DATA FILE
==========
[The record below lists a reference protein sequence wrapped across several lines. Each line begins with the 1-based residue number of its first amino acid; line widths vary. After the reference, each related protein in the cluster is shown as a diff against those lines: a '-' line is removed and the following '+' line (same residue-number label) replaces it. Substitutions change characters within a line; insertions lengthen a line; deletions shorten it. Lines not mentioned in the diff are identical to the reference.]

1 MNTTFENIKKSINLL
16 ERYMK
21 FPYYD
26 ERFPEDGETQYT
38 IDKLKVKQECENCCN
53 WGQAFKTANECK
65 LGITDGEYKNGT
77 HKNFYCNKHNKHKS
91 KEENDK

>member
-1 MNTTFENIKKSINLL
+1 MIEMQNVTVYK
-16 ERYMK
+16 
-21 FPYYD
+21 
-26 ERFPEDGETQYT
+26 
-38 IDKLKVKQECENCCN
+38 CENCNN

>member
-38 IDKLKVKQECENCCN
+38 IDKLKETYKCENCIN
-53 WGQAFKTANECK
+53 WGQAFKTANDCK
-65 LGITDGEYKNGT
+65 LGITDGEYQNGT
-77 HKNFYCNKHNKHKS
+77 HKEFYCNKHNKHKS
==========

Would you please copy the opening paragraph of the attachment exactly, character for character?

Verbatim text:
[The record below lists a reference protein sequence wrapped across several lines. Each line begins with the 1-based residue number of its first amino acid; line widths vary. After the reference, each related protein in the cluster is shown as a diff against those lines: a '-' line is removed and the following '+' line (same residue-number label) replaces it. Substitutions change characters within a line; insertions lengthen a line; deletions shorten it. Lines not mentioned in the diff are identical to the reference.]